The government has the power to hold drone operators accountable when they operate the remote-control aircraft recklessly, a federal safety board ruled Tuesday in a setback to small drone operators chafing under Federal Aviation Administration restrictions.
The FAA had fined Raphael Pirker, an aerial photographer, $10,000 for operating his Ritewing Zephyr in a reckless manner on the University of Virginia campus in 2011. Pirker allegedly flew the drone, which weighed less than 5 pounds, at “extremely low” altitudes, including under a pedestrian bridge and directly at a person, causing the individual to duck out of the way. He had been hired to make photos and videos of the campus.
Pirker appealed the fine, saying his aircraft was effectively no different than a model aircraft and therefore not subject to regulations that apply to manned aircraft. An NTSB administrative law judge sided with him in March, saying the FAA hasn’t issued any regulations specifically for drones and therefore can’t determine their use.
The FAA appealed the decision to the four-member safety board, which said Tuesday that the definition of an aircraft is very broad.
“An ‘aircraft’ is any ‘device’ ‘used for flight in the air.’ This definition includes any aircraft, manned or unmanned, large or small,” the board said. The board sent the case back to the judge to decide if Pirker’s drone was operated recklessly.
The FAA said in a statement that Pirker operated the drone “in a careless or reckless manner” and the fine “should stand.”
The decision strengthens the FAA’s position as the agency tries to cope with a surge in use of unmanned aircraft, some weighing no more than a few pounds and available for purchase on the Internet and in hobby shops for as little as a few hundred dollars.
More than a million small drone aircraft have been sold worldwide in the past few years, and a growing number of them are turning up in U.S. skies near airports and airliners, posing a risk of collision. Reports of drone sightings near other planes, helicopters and airfields are reaching the government almost daily – a sharp increase from just two years ago when such reports were still unusual.
“It’s a huge win for the FAA, and signals it’s not going to be the Wild West for drones, but a careful, orderly, safe introduction of unmanned aircraft systems into the national airspace system,” said Kenneth Quinn, a former FAA general counsel.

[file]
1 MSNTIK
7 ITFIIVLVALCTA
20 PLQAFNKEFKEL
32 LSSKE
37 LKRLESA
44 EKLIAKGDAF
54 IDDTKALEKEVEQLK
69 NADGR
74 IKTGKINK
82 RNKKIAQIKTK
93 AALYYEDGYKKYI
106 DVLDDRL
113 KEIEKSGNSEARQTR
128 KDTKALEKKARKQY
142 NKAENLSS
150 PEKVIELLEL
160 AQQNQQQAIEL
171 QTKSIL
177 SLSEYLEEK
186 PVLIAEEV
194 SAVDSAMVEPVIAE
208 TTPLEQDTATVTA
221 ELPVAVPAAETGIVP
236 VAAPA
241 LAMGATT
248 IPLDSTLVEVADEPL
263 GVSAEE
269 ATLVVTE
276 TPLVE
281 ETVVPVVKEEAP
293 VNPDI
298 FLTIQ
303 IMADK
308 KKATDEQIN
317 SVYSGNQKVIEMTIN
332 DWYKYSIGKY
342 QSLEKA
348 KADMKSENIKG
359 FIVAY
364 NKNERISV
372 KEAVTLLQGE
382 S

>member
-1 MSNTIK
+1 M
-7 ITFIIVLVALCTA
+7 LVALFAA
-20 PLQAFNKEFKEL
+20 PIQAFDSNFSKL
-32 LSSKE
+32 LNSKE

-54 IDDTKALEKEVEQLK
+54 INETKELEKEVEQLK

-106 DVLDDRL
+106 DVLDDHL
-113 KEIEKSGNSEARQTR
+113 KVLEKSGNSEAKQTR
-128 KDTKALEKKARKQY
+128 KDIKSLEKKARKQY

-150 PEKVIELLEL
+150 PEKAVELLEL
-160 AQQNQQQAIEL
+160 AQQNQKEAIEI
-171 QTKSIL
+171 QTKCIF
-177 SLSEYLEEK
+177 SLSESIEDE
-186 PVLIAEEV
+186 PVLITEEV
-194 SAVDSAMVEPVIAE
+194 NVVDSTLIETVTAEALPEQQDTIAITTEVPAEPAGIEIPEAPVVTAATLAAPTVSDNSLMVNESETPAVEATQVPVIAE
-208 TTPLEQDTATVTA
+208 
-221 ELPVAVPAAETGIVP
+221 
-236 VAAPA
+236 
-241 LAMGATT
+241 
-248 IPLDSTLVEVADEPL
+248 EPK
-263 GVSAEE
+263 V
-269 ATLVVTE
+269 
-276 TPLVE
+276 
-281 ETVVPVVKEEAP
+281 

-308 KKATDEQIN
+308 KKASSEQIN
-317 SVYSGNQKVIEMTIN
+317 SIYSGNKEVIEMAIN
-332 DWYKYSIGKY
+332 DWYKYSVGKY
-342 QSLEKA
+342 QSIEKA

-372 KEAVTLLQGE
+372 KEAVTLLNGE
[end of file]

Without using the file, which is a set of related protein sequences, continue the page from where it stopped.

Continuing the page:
But Pirker’s attorney, Brendan Schulman, said the NTSB ruling “is narrowly limited to whether unmanned aircraft systems are subject to a single aviation safety regulation concerning reckless operation.”
“The more significant question of whether the safe operation of drones for business purposes is prohibited by any law was not addressed in the decision,” he said. Several cases challenging the FAA’s ban on commercial drone operations are pending in federal district court in Washington.
The FAA has barred commercial operators from using drones, with the exception of two oil companies operating in Alaska and seven aerial photography companies associated with the movie and television industry. Even those exceptions have come with extensive restrictions, including that a requirement that the operators of the remote control aircraft have an FAA-issued pilot’s license the same as manned aircraft pilots. The aircraft also have to be kept within the line of sight of the operator and may fly no higher than 400 feet.
A wide array of industries as varied as real estate agents, farmers and major league sport teams are clamoring to use small drones. Amazon wants to use drones to deliver small packages to customers. Congress directed the FAA to safely integrate drones of all sizes into U.S. skies by the fall of 2015, but it is clear the agency won’t meet that deadline.
Congress also directed the FAA to first issue regulations permitting widespread commercial use of small drones, usually defined as weighing less than 55 pounds. Agency officials have indicated they expect to propose regulations for small drones before the end of the year. However, it may be months to years before those rules are made final.
Meanwhile, the agency is poised to issue a series of special permits to a wide array of companies that have applied for exemptions to the commercial ban similar to the exemptions granted to the film industry. More than 120 companies have applied for special permits.
Among those close to being granted are permits to monitor and spray crops, inspect smokestacks and natural gas flares, and to inspect pipelines and power lines.
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